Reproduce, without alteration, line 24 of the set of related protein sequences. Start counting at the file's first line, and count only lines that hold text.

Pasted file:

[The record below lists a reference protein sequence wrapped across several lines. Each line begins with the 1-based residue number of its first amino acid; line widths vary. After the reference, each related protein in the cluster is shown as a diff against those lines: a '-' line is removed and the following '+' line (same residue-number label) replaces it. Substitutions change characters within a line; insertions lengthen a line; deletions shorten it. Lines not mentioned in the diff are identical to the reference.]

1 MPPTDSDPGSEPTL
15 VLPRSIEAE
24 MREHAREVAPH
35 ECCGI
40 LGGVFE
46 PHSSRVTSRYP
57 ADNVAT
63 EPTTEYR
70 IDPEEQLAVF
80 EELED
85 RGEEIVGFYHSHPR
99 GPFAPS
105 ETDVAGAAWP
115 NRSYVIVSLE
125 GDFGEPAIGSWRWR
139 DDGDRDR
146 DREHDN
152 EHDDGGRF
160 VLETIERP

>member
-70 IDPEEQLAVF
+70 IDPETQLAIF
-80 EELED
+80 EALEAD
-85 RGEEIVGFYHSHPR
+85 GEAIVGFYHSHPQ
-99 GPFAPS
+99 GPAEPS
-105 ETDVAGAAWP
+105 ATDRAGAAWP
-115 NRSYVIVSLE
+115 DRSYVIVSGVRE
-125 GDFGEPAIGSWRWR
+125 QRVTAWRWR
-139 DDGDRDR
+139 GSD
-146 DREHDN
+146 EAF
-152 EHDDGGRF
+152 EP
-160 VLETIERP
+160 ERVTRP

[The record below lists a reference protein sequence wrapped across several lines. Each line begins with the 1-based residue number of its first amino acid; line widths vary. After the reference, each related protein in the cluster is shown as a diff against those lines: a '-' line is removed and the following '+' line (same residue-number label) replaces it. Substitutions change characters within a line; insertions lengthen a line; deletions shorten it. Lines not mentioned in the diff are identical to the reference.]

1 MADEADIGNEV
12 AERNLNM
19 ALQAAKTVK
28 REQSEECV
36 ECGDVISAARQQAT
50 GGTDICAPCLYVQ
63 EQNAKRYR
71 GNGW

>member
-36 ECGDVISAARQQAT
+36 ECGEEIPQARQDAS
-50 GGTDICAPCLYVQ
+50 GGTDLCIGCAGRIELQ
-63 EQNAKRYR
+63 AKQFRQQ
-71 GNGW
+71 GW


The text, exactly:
-80 EELED